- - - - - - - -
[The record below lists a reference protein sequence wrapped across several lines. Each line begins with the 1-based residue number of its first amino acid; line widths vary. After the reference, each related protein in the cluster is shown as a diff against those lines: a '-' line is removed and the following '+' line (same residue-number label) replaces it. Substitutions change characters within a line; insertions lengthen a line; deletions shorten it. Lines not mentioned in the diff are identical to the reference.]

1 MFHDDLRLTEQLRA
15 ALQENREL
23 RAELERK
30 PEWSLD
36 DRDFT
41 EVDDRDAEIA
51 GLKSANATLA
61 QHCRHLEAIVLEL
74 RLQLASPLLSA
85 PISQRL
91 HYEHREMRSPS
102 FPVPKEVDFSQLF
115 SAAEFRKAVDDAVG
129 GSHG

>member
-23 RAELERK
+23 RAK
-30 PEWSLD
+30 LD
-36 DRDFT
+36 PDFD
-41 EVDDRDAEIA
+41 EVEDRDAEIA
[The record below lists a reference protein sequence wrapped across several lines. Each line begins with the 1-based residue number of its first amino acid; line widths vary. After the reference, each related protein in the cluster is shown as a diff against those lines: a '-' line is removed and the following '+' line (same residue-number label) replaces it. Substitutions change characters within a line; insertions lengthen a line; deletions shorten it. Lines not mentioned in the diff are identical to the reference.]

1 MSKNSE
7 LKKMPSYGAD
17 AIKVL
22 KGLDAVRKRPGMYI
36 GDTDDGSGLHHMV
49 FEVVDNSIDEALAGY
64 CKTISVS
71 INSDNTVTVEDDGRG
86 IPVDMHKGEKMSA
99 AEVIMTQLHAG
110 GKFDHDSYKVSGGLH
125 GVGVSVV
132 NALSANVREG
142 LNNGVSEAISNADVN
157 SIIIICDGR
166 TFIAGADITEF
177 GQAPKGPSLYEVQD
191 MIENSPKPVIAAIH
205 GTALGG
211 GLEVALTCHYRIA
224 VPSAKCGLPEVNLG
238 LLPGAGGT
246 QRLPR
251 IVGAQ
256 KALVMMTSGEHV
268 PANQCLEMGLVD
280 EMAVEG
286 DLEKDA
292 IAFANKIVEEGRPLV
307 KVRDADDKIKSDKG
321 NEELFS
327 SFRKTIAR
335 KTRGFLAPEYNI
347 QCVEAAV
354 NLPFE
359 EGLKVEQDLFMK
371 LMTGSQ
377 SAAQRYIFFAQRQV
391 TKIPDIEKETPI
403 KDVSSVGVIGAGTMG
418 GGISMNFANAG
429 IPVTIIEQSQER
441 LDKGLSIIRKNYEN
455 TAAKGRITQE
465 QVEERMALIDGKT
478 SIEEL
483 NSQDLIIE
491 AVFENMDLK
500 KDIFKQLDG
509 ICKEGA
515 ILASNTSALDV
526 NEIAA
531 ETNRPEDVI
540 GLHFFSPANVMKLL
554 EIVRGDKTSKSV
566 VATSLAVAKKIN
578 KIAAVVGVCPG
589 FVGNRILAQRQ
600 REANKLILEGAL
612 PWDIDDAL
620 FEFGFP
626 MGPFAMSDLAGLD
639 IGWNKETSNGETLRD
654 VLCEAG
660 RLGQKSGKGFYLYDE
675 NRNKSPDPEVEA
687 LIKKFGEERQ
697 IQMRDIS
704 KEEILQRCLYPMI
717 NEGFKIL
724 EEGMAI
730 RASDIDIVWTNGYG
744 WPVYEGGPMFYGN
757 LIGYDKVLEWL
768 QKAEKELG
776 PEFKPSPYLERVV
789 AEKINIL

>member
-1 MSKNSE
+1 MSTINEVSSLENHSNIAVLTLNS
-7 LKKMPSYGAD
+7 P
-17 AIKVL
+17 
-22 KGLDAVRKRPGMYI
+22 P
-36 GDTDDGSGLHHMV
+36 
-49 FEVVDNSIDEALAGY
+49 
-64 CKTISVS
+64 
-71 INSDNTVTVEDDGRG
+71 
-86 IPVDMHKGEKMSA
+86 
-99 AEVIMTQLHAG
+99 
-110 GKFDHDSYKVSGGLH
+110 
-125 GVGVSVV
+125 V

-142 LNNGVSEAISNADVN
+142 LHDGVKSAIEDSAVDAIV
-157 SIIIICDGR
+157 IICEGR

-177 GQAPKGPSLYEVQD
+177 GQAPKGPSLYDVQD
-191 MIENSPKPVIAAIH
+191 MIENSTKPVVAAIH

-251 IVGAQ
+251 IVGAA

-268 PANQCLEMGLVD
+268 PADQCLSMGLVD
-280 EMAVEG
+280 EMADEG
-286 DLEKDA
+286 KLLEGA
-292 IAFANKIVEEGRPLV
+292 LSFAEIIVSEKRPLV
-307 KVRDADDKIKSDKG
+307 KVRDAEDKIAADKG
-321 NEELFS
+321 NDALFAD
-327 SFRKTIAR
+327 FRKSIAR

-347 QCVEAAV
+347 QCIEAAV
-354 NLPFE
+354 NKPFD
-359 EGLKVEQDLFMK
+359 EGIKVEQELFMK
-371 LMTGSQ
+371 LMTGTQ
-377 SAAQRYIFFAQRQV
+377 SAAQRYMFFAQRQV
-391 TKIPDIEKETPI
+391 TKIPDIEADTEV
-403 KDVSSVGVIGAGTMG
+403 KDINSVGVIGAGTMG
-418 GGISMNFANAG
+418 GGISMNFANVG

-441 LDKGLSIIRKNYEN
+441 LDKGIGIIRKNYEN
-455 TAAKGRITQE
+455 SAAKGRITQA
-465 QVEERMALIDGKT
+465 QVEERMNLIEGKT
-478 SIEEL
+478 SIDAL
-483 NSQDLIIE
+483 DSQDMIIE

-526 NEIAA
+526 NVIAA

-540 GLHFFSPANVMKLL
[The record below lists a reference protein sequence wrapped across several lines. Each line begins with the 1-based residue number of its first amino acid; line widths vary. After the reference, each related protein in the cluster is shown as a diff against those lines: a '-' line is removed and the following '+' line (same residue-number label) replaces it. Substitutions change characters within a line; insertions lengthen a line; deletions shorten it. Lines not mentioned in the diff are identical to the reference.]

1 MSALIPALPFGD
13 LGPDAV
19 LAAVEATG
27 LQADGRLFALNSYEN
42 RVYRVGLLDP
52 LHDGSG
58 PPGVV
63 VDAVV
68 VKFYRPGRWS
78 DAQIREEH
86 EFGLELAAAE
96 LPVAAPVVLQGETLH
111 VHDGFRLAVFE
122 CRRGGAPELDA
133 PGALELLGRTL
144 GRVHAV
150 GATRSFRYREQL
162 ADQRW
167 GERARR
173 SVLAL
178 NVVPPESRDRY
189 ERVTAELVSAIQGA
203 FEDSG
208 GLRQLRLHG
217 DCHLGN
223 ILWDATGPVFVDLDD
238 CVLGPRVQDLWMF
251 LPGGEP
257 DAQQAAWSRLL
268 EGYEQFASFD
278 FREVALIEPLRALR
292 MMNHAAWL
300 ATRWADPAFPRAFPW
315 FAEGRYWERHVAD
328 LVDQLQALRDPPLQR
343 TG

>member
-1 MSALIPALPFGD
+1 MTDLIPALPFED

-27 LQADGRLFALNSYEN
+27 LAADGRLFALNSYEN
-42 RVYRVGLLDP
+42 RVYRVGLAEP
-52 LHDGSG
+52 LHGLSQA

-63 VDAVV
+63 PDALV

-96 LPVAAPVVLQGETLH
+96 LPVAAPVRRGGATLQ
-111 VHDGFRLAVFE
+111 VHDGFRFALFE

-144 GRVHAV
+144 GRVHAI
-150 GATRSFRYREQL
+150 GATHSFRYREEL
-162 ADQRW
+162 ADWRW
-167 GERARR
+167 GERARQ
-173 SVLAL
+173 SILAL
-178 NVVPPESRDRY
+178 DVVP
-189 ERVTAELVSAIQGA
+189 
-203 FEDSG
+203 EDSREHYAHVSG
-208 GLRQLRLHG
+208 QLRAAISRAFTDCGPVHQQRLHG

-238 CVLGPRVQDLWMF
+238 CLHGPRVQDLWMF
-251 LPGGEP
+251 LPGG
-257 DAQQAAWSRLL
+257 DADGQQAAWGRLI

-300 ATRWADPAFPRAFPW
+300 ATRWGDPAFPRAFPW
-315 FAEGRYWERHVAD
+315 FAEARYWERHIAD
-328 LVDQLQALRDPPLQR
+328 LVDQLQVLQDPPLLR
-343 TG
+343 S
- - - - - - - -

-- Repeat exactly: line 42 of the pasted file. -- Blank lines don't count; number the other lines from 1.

177 GQAPKGPSLYEVQD